Composed, Uncomposed, Discomposed

Monday 30 July 2018

I’m allergic to jazz; don’t know why. Probably from being raised on rock, but I always hated rock music that held on to the past as a crutch, as a sign of validation, instead of using it as a springboard for something new. I’m incapable of hearing that innovation in jazz; I keep hearing these callbacks to the past as a sop to the audience and critics, lest the musos fall from favour for getting too far out of line. Everyone’s playing something really wild and free when somebody just has to throw in a ii-V progression to reassure everyone that they’re still listening to jazz. Self-conscious rock is no fun either.

I’m listening to Guède by a French quartet of Frédéric Blondy, David Chiesa, Rodolphe Loubatière, Pierce Warnecke: piano, double bass, drums, electronics. Two pieces, each bang on 30 minutes. Everything flows and avoids resolution, seemingly without effort. Just as things start to get too cosy, pitched sounds fade away and the group plays on with noises. The pulse remains and nothing breaks the surface of restrained dynamics, a continuum is maintained while the material remains in flux. It’s improvised, so I get fussy and start wondering if it all moves a little too smoothly without a guiding compositional logic.

In some ways, the sound is similar to some of Magnus Granberg’s recent music. Granberg’s pieces are open in form, but still composed. His most recent release, Es schwindelt mir, es brennt mein Eingeweide, is a long work recorded late last year. The sextet’s playing here is more sparse than usual, with the spine of the work formed by isolated notes traded back and forth between Granberg’s prepared piano and Christoph Schiller’s spinet. Other instruments elide between violin and viola da gamba, some percussion and very subtle electronics. At times, the rest of the ensemble retreats to an almost inaudible background haze; there’s a small surprise when the violin finally plays a sustained note. The musicians give shape and structure to an hour of the slightest material, with turns in sound and instrumentation that throws each preceding section into relief.

I’ve talked before about several releases on Anthony Pateras’ Immediata label, but did not discuss North Of North’s 2015 album The Moment In And Of Itself. The nature of the trio – Pateras on piano, Erkki Veltheim on violin and Scott Tinkler on trumpet – set off my anti-jazz snobbery. The combination of instruments threatens a certain level of fussiness but this risk is immediately exploded on the group’s new self-titled album, released on their own label. There are three pieces, each titled ‘Church of All Nations’ after the recording venue. The out-of-sequence numbering of the tracks suggests that they picked out the best bits from their session, as does the strength of the playing and the coherence of the music. It’s improvised and it’s relentless, each musician serving up dense blocks of sound that alternately mesh and clash. The playing focuses on texture and timbre, with their highly developed technique and harmonic sense directed towards a greater artistic statement.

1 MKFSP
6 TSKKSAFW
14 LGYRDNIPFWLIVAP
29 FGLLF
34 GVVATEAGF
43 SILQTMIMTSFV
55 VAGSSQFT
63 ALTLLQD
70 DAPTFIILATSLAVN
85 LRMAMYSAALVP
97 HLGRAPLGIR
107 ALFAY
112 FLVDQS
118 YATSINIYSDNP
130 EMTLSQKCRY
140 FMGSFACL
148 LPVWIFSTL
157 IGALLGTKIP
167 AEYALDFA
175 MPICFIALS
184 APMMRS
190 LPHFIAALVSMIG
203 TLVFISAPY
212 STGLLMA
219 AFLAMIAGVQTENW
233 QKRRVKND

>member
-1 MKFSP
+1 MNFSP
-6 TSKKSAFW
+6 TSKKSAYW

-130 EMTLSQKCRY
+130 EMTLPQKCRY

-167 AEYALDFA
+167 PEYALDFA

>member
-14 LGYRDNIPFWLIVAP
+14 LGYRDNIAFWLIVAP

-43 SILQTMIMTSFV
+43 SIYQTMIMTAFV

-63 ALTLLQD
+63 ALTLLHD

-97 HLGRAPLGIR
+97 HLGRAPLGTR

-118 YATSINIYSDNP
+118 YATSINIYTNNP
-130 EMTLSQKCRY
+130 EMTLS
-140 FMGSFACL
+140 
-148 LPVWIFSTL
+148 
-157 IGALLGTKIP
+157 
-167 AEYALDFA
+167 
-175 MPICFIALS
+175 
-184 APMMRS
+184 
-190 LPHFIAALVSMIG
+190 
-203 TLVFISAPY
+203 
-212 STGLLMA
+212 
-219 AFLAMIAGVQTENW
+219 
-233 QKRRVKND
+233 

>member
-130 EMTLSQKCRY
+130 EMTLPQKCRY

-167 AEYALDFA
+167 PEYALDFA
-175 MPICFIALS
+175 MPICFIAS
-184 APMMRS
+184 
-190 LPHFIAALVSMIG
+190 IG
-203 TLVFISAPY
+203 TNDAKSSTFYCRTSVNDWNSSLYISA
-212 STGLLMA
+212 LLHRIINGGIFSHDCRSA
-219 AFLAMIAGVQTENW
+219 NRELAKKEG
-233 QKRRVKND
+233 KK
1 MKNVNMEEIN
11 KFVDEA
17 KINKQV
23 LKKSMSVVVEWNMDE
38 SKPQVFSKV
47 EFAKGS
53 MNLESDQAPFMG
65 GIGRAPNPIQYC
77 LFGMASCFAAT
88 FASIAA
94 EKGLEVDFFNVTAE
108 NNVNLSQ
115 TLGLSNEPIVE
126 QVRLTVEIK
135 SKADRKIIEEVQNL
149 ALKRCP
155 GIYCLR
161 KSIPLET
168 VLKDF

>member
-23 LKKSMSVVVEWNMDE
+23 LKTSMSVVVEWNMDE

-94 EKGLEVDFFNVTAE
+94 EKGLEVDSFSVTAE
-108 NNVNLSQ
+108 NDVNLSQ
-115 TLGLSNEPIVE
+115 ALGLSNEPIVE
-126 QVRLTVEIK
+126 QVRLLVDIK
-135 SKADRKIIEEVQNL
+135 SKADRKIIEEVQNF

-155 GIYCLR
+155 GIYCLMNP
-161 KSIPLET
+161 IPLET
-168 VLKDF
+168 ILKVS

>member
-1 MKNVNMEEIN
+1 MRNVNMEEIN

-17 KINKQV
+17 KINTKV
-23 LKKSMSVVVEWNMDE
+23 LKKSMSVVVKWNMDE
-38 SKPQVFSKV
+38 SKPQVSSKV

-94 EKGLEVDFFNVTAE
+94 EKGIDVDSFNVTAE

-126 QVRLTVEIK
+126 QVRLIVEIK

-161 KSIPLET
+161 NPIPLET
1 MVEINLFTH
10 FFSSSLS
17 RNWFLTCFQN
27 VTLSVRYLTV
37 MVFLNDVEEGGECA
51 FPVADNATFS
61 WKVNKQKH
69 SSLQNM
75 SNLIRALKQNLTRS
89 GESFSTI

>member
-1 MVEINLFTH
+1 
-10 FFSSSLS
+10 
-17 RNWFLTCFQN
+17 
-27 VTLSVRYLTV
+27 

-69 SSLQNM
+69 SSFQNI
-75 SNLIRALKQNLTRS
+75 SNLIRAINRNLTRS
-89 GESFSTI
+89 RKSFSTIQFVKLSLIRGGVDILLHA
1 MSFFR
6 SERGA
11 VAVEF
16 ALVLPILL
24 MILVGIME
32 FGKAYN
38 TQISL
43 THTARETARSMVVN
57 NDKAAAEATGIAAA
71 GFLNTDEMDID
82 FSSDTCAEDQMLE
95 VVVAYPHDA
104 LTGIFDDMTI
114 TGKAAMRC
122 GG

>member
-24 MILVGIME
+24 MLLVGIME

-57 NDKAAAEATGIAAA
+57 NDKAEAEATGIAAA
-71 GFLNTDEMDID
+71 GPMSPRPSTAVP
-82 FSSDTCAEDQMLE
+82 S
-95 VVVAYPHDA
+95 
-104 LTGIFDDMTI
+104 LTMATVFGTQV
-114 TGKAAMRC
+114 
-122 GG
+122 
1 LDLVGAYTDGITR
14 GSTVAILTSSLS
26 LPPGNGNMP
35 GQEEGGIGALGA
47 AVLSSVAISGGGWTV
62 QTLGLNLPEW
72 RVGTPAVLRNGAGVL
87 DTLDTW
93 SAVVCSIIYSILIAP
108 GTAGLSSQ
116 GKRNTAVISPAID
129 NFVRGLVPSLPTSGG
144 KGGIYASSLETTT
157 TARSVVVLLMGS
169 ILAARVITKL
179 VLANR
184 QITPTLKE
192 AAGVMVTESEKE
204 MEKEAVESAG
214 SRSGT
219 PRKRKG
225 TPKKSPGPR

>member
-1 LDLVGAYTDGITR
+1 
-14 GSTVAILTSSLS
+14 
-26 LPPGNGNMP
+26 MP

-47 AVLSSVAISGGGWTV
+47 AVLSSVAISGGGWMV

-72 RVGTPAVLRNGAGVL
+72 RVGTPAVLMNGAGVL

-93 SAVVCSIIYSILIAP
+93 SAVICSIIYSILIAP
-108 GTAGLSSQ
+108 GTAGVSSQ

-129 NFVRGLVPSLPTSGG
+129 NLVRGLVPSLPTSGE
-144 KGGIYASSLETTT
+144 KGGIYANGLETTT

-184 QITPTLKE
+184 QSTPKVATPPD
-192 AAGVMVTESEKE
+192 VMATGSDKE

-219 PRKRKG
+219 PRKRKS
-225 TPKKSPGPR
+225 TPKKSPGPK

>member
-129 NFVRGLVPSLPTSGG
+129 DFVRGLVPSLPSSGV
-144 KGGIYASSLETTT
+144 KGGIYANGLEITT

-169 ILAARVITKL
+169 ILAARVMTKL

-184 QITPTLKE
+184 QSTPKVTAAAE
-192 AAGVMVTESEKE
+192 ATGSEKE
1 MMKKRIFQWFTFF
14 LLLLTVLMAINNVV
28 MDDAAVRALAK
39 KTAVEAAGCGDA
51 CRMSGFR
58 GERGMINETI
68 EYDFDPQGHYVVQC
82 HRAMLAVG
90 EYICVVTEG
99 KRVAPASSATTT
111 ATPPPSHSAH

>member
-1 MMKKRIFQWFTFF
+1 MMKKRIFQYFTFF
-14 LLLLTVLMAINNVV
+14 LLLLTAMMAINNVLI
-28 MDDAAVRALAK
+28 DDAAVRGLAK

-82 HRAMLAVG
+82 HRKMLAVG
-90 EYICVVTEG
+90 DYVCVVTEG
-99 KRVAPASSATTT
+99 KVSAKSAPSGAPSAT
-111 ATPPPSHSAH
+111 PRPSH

Things Seen, Heard

Thursday 12 July 2018

It’s been too hot to take writing seriously and I’ve been busy working on a piece of my own music for a change. Haven’t been out to a gig for a while so did three last weekend. Friday was the start of this summer’s Music We’d Like To Hear series, full of new and revived music that falls into that category “Essential But Overlooked”. So much of the time we pay lip service to the idea that music is art, only to get cold feet and start second-guessing at an ill-defined understanding of Accessibility and Bums on Seats. I should be writing at greater length about this year’s set of concerts for publication later in Tempo.

I’d skipped a few recent gigs by 840 so on Saturday I spent another summer evening in church, listening to new pieces for viola and cello duo (with some Orlando Gibbons mixed in). There’s a pleasant trend amongst some current composers for achieving a kind of blankness of expression in music, of the sort that Cage admired in Satie. As with painting, there is music that exists by referring to something outside of itself and music that exists for itself. Gibbons’ music from the Jacobean age shares a similar foundation in aesthetic rules instead of individualised subjective taste; it sat very well amidst pieces by Garrett Sholdice’s Gymel and Alex Nikiporenko’s Carré, adapting simple methods to create something clean and new. It’s always nice to hear pieces by Eva-Maria Houben and Marc Sabat played live.

On Sunday Silver Road and Café Oto staged a nine-hour performance by Farmers Manual. It must be fifteen years since I last saw them play live; not that they gig very often these days. The venue was the shaft to Brunel’s tunnel under the Thames at Rotherhithe. There’s a nice garden on top, with a bar selling beer and Italian wines. At this type of gig it seems inevitable that more time will be spent outside enjoying the interesting surroundings, the weather, chatting with acquaintances and drinking than in the space itself paying attention to the music. The group seemed pretty laid back too, taking time out for food or drinks, sometimes en masse while the music continued below. There was still that fine attention to combining sounds in a way that seemed natural and surprising without being too slick or contrived, but the generous pacing left everything a little too flat. It felt more like they were trying out various ideas and less on building a sonic environment that rewarded both close and distant attention.